I like Chuck Grassley. I've voted for Chuck Grassley. Like a majority of Iowans, I can't remember a time when Chuck Grassley was not in office.
None of that makes what the venerable Iowa senator right in what he is doing this season, virtually holding a vacant Supreme Court seat hostage.
Grassley should relent and allow for the appropriate hearings to be held. But he won't. He can't.
The same bulldog stubborness we so admire in Grassley when he is fighting for an issue of importance to Iowans is the same quality that likely won't allow him to admit he has been wrong, or to change his mind after listening to an opposing argument. And that can be a problem.
Grassley likes to say his action on the Supreme Court nomination process is intended to give the American people control of the choice.
If that were true, and a Republican president was sitting and making a nomination in the appropriate fashion, Grassley would block a GOP nominee from having a chance to speak too, so that a possible Democrat could be elected to the White House to make the choice.
Do you believe that would happen?
If you follow Grassley's line of thinking, in fact, maybe no president in a second term would ever have the right to make a nomination to any major post, because the electorate might change the party eventurally.
Clearly, obstruction isn't about finding the best person for the Supreme Court, but a roll of the dice intended for leveraging power for a political party and its ideology.
Which, of course, is nothing new.
If senators feel an inappropriate candidate has been forwarded by a president, they have the right and the power to challenge that nomination, argue against a nominee, or simply vote against confirmation of that candidate. But that isn't what is happening here. Senators aren't showing a reason a nominee should not be appointed, they are preventing a nominee from being heard by the nation. It amounts to censorship, and it is a strategy never employed before, for good reason. It's not right.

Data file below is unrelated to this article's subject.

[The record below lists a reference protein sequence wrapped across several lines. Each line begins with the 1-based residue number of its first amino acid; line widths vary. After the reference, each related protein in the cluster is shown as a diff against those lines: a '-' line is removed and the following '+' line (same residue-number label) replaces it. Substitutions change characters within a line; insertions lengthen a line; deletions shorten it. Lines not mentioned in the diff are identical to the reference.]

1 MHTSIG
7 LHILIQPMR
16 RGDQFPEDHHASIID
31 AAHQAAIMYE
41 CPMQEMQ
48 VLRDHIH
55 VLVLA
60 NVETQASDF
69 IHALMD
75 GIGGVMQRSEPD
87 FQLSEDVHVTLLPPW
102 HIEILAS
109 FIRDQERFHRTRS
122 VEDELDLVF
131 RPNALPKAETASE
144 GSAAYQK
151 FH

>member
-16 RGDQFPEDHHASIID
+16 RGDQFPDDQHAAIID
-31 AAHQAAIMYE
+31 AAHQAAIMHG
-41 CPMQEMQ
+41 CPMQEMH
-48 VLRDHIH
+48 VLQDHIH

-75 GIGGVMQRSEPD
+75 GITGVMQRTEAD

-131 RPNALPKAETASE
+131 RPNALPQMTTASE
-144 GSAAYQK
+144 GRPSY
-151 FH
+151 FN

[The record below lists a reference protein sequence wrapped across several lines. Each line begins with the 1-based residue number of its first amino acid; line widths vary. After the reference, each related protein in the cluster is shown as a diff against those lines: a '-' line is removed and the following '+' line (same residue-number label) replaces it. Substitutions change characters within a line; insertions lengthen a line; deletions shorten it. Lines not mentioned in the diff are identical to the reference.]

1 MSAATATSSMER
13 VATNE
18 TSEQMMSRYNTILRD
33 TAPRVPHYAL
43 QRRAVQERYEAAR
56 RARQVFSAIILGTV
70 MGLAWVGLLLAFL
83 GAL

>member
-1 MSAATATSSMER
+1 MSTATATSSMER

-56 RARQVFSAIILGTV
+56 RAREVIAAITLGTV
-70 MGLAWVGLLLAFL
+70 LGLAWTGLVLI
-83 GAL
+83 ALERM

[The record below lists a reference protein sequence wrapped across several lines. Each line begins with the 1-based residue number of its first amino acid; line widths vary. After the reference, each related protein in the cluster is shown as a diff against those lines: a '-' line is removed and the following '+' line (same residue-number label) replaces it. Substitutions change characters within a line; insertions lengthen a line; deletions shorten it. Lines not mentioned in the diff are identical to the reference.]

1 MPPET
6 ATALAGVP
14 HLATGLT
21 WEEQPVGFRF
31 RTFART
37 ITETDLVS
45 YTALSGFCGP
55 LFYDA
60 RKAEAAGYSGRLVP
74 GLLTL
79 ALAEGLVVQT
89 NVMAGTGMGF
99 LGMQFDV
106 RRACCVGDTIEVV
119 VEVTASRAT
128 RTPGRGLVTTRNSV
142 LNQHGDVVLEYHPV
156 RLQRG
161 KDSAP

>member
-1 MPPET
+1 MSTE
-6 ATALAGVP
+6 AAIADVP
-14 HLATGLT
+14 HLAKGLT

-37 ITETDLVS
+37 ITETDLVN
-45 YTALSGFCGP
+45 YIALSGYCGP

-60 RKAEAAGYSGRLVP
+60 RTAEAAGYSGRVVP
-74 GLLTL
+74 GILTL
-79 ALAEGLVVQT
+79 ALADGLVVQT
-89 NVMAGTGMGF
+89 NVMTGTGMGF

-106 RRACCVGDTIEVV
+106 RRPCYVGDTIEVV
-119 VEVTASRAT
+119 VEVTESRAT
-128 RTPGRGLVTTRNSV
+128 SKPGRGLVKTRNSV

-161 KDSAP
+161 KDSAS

If Grassley really wants the public to choose, wouldn't he want the public to hear what a nominee has to say? And the arguments for and against nominating that person? Wouldn't he want a complete and transparant hearing?
The public doesn't choose, of course, and never has, not matter who is president. It is the Senate's responsibility to conduct a hearing and weigh a potenital justice's capabilities. It is their job.
The Supreme Court isn't a Republican body, or a Democrat body, for politicians to tinker with. We depend on it being balanced, open and fair-minded. It isn't important whether a Democrat or Republican president makes the nomination, or a Democrat or Republican majority Senate votes on the confirmation.
What is important, is getting the right person in the right job, especially since these crucial positions are basically life tenure.
Senator Grassley feels a complete, nine-member court is not necessary. But leaving a seat vacant creates the very real possibility of 4-4 deadlocks, leaving important issues unresolved. That's just what has just happened on an important California case on unions. A deadlock, widely expected after Justice Scalia's death, allows a 1970s -era rule that authorizes unions to force municipal employees, teachers, college instructors and transit workers to pay a "fair share fee" to help cover the cost of collective bargaining, to stay on the books.
The court is an odd number by design, to prevent deadlocks and the necessity of further snarling the court system in re-hearings.
Is it really wise to go for a year, maybe more, with a seat left empty on the highest court in the land - just to see how an election comes out?
If Grassley is wrong to obstruct the process, his rabid Democrat critics may be equally manipulative in their glee in attacking the senator, trying to use the Supreme Court situation to forge an upset of Grassley's re-election bid.
The editor of the Iowa Daily Democrat says that Grassley "has betrayed his commitment to the democratic principles which Iowans expect and the constitution demands," and suggests he "must be retired."
Those are harsh words for a senator who has been know for decades for his inpendent streak, sometimes battling his own party leaders for what he thinks is right. Grassley is a lot of things, but a lapdog has not been one of them. I can't agree with those who are screaming that Grassley is suddenly hellbent to destroy the constitution.
I do think he has taken a mistaken approach to one issue, and that his pride and the iron-willed, uncompromising approach to politics that have served him so well in the past will prevent him from reversing course, even if it hurts his re-election chances with a public increasingly annoyed with partisan politics.